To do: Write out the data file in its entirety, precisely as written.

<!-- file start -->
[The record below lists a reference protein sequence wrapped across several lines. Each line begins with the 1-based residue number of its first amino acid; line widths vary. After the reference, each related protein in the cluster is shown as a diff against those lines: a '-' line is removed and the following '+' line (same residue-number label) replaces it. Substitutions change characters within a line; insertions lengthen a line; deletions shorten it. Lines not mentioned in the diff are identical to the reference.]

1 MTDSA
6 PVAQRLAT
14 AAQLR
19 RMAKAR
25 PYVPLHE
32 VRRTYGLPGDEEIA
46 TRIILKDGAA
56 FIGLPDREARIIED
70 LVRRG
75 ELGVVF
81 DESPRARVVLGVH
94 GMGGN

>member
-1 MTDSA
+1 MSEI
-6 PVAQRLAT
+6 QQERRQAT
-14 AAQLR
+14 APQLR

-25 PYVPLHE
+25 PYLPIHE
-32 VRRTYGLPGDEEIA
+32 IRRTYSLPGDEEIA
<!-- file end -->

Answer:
[The record below lists a reference protein sequence wrapped across several lines. Each line begins with the 1-based residue number of its first amino acid; line widths vary. After the reference, each related protein in the cluster is shown as a diff against those lines: a '-' line is removed and the following '+' line (same residue-number label) replaces it. Substitutions change characters within a line; insertions lengthen a line; deletions shorten it. Lines not mentioned in the diff are identical to the reference.]

1 MTDSA
6 PVAQRLAT
14 AAQLR
19 RMAKAR
25 PYVPLHE
32 VRRTYGLPGDEEIA
46 TRIILKDGAA
56 FIGLPDREARIIED
70 LVRRG
75 ELGVVF
81 DESPRARVVLGVH
94 GMGGN

>member
-1 MTDSA
+1 MSEI
-6 PVAQRLAT
+6 QQERRQAT
-14 AAQLR
+14 APQLR

-25 PYVPLHE
+25 PYLPIHE
-32 VRRTYGLPGDEEIA
+32 IRRTYSLPGDEEIA